Delineation of subregions in the early postnatal human cerebellum for design-based stereologic studies

Anna Fichtl, Andreas Büttner, Patrick R. Hof, Christoph Schmitz, Maren C. Kiessling

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Recent design-based stereologic studies have shown that the early postnatal (<1 year of age) human cerebellum is characterized by very high plasticity and may thus be very sensitive to external and internal influences during the first year of life. A potential weakness of these studies is that they were not separately performed on functionally relevant subregions of the cerebellum, as was the case in a few design-based stereologic studies on the adult human cerebellum. The aim of the present study was to assess whether it is possible to identify unequivocally the primary, superior posterior, horizontal, ansoparamedian, and posterolateral fissures in the early postnatal human cerebellum, based on which functionally relevant subregions could be delineated. This was tested in 20 human post mortem cerebellar halves from subjects aged between 1 day and 11 months bymeans of a combinedmacroscopic andmicroscopic approach. We found that the superior posterior, horizontal, and posterolateral fissures can be reliably identified on all of the specimens. However, reliable and reproducible identification of the primary and ansoparamedian fissures was not possible. Accordingly, it appears feasible to perform subregion-specific investigations in the early postnatal human cerebellum when the identification of subregions is restricted to crus I (bordered by the superior posterior and horizontal fissures) and the flocculus (bordered by the posterolateral fissure). As such, it is recommended to define the entire cerebellar cortex as the region of interest in design-based stereologic studies on the early postnatal human cerebellum to guarantee reproducibility of results.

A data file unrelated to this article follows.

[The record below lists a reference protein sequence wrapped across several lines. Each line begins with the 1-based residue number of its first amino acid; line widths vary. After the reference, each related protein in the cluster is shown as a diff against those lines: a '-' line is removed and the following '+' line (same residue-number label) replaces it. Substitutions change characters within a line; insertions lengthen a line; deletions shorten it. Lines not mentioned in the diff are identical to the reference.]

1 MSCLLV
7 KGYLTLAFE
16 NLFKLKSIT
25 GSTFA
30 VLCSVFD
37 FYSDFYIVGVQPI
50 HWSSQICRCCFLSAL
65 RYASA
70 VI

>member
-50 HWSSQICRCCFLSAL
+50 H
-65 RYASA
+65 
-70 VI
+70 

Original languageEnglish
Article number134
JournalFrontiers in Neuroanatomy
StatePublished - 8 Jan 2018


  • Cerebellum
  • Design-based stereology
  • Humans
  • Postnatal
  • Reproducibility of results
  • Subregions


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